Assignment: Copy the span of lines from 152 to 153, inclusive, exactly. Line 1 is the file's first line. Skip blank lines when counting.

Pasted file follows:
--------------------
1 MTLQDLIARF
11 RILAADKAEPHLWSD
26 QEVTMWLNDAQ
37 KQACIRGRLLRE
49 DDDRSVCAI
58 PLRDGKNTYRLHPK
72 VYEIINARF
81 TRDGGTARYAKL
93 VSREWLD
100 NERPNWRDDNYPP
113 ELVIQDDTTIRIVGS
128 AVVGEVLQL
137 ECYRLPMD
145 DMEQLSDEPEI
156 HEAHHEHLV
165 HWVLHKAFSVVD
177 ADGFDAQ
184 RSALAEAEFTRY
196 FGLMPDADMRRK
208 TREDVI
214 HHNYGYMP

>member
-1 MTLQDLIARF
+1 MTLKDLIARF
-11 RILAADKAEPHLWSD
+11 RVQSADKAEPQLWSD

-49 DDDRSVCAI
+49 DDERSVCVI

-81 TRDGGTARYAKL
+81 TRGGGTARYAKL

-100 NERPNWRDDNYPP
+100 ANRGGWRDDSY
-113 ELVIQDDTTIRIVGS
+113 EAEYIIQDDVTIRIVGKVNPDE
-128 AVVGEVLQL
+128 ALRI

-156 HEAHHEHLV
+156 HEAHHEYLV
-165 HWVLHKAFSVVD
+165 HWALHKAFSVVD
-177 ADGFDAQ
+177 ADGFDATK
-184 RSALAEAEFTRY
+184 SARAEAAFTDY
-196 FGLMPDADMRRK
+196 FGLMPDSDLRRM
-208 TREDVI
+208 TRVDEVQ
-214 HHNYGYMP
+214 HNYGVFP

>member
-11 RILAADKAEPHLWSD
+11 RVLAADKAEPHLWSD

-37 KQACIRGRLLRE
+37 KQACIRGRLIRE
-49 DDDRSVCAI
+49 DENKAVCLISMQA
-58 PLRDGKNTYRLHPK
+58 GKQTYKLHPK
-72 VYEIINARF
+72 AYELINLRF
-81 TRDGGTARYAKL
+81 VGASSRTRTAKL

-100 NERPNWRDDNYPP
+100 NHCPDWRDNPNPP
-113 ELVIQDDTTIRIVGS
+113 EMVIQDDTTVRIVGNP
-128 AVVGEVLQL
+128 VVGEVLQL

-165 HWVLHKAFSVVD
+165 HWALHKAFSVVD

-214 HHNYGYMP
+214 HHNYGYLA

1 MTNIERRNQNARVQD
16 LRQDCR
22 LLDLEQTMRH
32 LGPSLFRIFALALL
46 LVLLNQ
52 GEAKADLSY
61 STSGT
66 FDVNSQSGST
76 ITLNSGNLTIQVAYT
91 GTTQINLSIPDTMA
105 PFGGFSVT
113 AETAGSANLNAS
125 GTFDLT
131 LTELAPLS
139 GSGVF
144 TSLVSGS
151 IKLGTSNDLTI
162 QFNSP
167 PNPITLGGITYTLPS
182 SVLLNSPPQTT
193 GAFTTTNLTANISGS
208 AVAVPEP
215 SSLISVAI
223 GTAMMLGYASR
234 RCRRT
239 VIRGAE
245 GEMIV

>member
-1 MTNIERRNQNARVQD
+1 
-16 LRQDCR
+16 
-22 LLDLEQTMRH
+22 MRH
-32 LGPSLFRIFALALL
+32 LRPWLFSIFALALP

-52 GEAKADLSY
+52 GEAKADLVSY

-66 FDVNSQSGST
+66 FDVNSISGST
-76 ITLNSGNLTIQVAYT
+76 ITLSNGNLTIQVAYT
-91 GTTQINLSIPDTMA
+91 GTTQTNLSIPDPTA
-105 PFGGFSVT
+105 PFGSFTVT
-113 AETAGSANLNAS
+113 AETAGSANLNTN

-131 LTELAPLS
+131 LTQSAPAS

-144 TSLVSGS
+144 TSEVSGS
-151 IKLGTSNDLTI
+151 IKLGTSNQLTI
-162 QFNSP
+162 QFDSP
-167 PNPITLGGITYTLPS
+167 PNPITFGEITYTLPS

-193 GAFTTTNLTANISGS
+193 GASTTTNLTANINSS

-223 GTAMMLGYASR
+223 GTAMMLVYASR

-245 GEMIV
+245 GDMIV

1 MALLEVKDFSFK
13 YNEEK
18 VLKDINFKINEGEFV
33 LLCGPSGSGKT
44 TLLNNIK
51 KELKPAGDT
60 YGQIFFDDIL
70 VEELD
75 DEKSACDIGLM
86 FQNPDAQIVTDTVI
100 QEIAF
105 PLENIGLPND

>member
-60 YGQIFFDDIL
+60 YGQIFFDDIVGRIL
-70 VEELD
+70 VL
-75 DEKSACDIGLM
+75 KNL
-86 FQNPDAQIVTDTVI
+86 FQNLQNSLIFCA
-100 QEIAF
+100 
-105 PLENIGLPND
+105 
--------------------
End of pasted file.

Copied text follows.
+60 YGQIFFDDIVGRIL
-70 VEELD